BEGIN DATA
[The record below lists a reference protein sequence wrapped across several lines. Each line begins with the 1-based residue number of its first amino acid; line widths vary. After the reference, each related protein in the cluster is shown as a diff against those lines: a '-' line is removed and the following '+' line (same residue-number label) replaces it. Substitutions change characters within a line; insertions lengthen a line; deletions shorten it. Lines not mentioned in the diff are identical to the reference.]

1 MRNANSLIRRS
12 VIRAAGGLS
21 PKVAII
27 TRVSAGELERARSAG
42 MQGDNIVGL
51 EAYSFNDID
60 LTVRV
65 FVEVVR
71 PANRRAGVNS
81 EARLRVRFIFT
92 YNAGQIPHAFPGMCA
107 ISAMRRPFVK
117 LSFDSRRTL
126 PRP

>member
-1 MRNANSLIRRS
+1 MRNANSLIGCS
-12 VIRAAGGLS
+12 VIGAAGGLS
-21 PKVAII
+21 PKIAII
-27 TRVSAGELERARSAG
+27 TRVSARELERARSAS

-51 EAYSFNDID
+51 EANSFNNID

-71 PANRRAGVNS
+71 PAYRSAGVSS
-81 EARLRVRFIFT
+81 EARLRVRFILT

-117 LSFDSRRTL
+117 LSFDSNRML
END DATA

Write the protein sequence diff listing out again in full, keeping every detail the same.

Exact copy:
[The record below lists a reference protein sequence wrapped across several lines. Each line begins with the 1-based residue number of its first amino acid; line widths vary. After the reference, each related protein in the cluster is shown as a diff against those lines: a '-' line is removed and the following '+' line (same residue-number label) replaces it. Substitutions change characters within a line; insertions lengthen a line; deletions shorten it. Lines not mentioned in the diff are identical to the reference.]

1 MRNANSLIRRS
12 VIRAAGGLS
21 PKVAII
27 TRVSAGELERARSAG
42 MQGDNIVGL
51 EAYSFNDID
60 LTVRV
65 FVEVVR
71 PANRRAGVNS
81 EARLRVRFIFT
92 YNAGQIPHAFPGMCA
107 ISAMRRPFVK
117 LSFDSRRTL
126 PRP

>member
-1 MRNANSLIRRS
+1 MRNANSLIGCS
-12 VIRAAGGLS
+12 VIGAAGGLS
-21 PKVAII
+21 PKIAII
-27 TRVSAGELERARSAG
+27 TRVSARELERARSAS

-51 EAYSFNDID
+51 EANSFNNID

-71 PANRRAGVNS
+71 PAYRSAGVSS
-81 EARLRVRFIFT
+81 EARLRVRFILT

-117 LSFDSRRTL
+117 LSFDSNRML